We have seen evidence submitted by various organisations. The Hall Aitken report, which has been referred to, cast doubt on whether the estimates for the regenerative benefits in the north-west, Manchester, Glasgow, Birmingham and Blackpool would be delivered. I have no basis for commenting on whether that view is valid, but it is certainly not valid for Greenwich. We are confident that a regional casino would bring benefits. However, it would not be right to base an assessment of the potential contribution towards regeneration on one venture only in the unique
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circumstances of my constituency. Given the clear evidence and interest from many authorities in a range of areas—seaside areas, urban areas, more rural areas, the north, the midlands, London and the south—there must be a wider range of regional casinos from which we can learn lessons as to where they work and promote regeneration and where there are problems. There may be problems, and we need to learn from the initial phase in order to inform future policy developments. My hon. Friend the Member for Manchester, Central made a very powerful case that one casino is simply not enough if we are to use it as a test bed to establish whether creating regional casinos supports regeneration.

Mr. Clive Betts (Sheffield, Attercliffe) (Lab): The arguments that we have heard about not having more pilots are based on the belief among some hon. Members that some academic research, to which my right hon. Friend has referred, shows that there probably are not benefits or there are disbenefits from regional casinos. Is not the point of the pilot to prove on the ground which academic research is correct and whether the benefits or disbenefits actually exist?

Mr. Raynsford : I agree wholeheartedly and reinforce the point that a judgment cannot be made on the basis of one casino in one discrete location, because the circumstances that might apply in Sheffield, Blackpool or Birmingham will be different from the circumstances in Greenwich. I believe that we have a very strong and attractive proposition for a regional casino in Greenwich, but I accept that different circumstances apply elsewhere and I urge the Minister to reconsider the limitation to one and to accept that we need to conduct a pilot on a wider scale if we are to learn the lessons.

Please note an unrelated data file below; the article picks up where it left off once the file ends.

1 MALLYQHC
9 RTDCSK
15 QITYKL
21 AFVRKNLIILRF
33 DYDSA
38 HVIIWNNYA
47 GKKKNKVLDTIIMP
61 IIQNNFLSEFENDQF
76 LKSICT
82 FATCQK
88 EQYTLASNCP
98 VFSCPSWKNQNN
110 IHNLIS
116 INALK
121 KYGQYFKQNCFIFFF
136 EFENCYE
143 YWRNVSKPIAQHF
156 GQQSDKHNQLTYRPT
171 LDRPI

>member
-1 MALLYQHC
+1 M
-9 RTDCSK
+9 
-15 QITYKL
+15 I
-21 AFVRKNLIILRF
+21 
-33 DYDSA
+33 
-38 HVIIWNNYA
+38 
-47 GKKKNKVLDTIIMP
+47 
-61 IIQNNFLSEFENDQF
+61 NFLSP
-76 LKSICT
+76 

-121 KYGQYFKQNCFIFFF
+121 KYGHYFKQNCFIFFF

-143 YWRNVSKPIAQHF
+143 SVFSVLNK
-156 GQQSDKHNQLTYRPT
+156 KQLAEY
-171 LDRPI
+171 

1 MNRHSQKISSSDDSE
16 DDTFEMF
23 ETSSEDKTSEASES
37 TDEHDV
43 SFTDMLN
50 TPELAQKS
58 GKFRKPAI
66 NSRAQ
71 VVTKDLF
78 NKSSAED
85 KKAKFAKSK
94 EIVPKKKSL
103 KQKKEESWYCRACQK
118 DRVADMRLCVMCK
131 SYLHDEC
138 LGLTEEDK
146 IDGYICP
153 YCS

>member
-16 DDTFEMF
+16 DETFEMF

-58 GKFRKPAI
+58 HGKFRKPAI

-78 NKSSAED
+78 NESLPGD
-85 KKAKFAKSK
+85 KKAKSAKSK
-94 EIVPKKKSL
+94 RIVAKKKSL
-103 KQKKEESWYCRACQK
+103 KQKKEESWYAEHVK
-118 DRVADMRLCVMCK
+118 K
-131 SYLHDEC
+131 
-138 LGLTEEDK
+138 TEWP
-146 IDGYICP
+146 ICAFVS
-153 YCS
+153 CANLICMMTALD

Mr. Christopher Chope (in the Chair): I shall begin to call the hon. Members making the winding-up speeches at 10.35 am, which means that we have about 20 minutes left for this part of the debate. I hope that hon. Members will be brief.

10.14 am

James Duddridge (Rochford and Southend, East) (Con): My constituency already has three casinos, all of which are very successful and which are, in many ways, some of the safest places to be around and within in Southend, compared with some of the pubs and clubs there. I would support there being only one test bed, but on the basis that it was in Southend. I suspect that other hon. Members who want a regional casino in their area would also encourage only one if it was on their patch. The hon. Member for Manchester, Central (Tony Lloyd) made powerful points about a larger number. I was somewhat confused, given that the Gambling Act 2005 allows the Government, through a statutory instrument subject to the affirmative procedure, to increase the number. I would be interested to hear, when the Minister winds up the debate, at what point, the initial casino having been tested, the number would be extended—whether that would be at six, 12 or 24 months.

There are major social impact issues, but as I mentioned, the casinos in Southend are some of the safest places in the area. Southend has high unemployment—4.9 per cent.—and therefore meets the